A number of winters ago, my son decided that he wanted to try snowboarding. As an avid skier, I was pleased that he wanted to learn (so I thought) how to snowboard. I told him that I would set up a trip to a nearby ski resort, and since he had never been snowboarding before, I would arrange to get him lessons with one of the pros there. His response was completely unexpected. He refused the lessons saying, “I don’t need lessons, I’ve already read everything I could find about how to snowboard and watched probably a hundred videos about how to do it.”
We went to the mountain, where he refused lessons a second time, rented him the necessary equipment, and shuffled off to the ‘bunny slope’. As a skier, I could offer no instruction, as the two sports are considerably different when it comes to technique. Needless to say, with no real snowboarding experience, he had a miserable time, and I had a miserable time watching him be miserable. He was on the slope for an hour, more or less when he decided to call it quits. I asked him if he wanted lessons at that point, and he said he was too tired to take lessons, but he should have started with them. We spent the rest of the day watching other snowboarders and skiers from the comfort of the lodge.
We both learned lessons that day, although they weren’t the intended ones. His snowboarding experience strongly illustrated the difference between an analyst and an expert practitioner.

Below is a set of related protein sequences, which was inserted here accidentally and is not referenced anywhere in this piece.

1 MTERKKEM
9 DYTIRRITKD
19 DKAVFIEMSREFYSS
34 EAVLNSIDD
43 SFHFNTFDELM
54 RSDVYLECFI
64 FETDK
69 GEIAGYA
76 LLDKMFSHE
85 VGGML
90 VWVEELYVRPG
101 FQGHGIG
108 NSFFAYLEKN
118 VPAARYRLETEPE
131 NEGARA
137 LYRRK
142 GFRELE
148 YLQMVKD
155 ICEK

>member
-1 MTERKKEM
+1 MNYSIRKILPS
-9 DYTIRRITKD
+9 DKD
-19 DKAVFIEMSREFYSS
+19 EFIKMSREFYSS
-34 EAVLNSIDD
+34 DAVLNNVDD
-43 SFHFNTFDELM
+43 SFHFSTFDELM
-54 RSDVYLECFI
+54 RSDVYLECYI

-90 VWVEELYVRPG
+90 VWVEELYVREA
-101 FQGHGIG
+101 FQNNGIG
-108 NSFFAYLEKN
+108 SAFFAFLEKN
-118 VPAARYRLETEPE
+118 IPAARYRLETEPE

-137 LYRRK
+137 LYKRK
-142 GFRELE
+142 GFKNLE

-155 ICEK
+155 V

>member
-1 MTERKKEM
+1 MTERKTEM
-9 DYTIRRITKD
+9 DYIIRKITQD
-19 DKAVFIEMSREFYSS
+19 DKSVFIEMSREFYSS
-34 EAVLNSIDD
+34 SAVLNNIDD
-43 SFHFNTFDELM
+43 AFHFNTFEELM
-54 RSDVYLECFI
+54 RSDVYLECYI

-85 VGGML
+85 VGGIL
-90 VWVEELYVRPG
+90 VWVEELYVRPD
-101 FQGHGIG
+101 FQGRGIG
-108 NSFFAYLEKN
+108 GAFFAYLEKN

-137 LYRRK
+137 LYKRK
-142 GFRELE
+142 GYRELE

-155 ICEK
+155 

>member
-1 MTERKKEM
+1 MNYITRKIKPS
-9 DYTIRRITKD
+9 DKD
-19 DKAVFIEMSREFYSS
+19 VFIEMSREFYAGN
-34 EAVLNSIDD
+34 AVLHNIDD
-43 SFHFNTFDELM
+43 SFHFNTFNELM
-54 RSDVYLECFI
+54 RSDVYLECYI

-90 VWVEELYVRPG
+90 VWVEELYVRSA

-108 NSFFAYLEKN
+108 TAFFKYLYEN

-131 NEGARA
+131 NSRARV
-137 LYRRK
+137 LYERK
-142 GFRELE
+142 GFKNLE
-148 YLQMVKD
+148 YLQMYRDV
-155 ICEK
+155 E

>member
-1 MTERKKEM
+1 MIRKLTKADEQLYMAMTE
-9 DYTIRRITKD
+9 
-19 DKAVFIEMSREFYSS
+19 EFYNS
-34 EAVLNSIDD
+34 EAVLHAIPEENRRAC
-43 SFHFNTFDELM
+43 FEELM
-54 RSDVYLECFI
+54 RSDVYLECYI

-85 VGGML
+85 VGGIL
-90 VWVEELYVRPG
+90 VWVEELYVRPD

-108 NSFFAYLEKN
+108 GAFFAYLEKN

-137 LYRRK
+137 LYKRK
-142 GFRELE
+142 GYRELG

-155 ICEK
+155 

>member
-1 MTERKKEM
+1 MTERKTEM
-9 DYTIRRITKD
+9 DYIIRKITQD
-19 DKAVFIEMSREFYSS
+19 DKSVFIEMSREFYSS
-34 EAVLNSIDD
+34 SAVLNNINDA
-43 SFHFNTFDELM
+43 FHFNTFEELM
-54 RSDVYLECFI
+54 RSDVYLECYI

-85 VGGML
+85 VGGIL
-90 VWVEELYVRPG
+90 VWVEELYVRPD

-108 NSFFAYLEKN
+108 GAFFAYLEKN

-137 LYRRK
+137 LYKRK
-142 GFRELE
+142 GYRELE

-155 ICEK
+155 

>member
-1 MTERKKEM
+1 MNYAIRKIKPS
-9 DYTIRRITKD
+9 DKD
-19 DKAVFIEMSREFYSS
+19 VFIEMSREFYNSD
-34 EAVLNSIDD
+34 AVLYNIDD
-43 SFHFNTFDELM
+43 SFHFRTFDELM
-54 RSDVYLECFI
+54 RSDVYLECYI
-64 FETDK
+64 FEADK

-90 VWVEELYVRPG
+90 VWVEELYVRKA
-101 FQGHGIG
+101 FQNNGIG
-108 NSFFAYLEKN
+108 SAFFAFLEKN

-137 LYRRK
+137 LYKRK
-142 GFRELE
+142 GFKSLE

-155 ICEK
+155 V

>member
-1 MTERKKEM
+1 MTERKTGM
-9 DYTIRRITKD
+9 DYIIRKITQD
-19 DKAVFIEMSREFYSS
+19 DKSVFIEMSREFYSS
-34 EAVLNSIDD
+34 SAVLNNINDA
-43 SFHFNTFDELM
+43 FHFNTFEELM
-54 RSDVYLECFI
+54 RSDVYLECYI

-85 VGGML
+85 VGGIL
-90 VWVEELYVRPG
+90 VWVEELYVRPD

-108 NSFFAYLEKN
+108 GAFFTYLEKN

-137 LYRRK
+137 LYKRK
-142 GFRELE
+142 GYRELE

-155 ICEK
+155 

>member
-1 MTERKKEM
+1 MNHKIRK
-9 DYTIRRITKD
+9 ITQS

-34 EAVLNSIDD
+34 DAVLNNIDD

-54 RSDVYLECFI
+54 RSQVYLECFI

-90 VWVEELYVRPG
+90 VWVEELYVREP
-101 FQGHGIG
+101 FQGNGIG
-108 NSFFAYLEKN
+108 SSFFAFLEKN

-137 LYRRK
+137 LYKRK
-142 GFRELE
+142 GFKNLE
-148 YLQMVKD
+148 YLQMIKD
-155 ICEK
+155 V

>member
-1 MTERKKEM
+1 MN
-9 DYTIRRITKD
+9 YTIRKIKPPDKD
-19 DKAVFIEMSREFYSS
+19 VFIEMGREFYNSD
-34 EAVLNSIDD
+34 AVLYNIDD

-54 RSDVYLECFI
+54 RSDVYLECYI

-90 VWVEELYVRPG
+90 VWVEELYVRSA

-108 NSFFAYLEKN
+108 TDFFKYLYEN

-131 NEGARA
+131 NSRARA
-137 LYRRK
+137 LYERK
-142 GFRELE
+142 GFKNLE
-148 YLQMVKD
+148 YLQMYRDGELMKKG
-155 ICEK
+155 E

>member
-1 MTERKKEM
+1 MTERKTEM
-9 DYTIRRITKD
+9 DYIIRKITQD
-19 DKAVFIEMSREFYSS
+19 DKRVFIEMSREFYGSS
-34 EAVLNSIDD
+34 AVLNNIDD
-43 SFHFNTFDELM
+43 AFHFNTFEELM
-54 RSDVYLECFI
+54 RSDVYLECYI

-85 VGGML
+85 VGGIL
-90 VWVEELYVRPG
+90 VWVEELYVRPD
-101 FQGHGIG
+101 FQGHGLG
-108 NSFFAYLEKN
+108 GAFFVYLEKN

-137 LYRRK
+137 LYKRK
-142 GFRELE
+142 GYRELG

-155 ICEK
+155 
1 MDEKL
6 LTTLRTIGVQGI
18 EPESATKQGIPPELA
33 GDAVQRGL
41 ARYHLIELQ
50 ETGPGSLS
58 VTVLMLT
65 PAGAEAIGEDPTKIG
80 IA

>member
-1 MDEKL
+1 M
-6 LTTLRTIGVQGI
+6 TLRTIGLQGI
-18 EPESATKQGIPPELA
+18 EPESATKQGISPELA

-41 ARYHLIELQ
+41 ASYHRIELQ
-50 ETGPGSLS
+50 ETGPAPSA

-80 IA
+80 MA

Analysts know a lot about a particular subject. They have researched and read about a particular subject, and may also have written on the topic. However, they may have no real experience in doing what they read and write about. All of their knowledge comes not from doing, but from looking at the past work of others. That is not to say that analysts don’t have value. They can tell you what is currently happening in a particular subject matter area and they can spot trends. Many even try to predict what will happen in the future, though, like a weatherman, their predictions are inaccurate at best.
Expert practitioners, on the other hand, actually work in a particular subject matter area. They not only know a lot about a particular subject, they learn by experience. They therefore have a more intimate knowledge of the subject matter. Because of their experience, they can provide better insights and advice that is contextual and actionable. They not only spot trends, but help to create them. Better than anyone, they can tell you the state-of-the-art in their area of expertise because they work with it on a daily basis.
So, which should you consult for advice, an analyst or an expert practitioner? It depends on the information you are looking to get. If you are looking for trends and ‘forward looking statements’ (predictions), then maybe an analyst can give you what you want, but probably not in the context in which you want it. If you’re looking for a way to solve a problem, in-depth information about a particular subject in a particular context, a ‘reality check’, or actionable advice, go with the expert practitioner.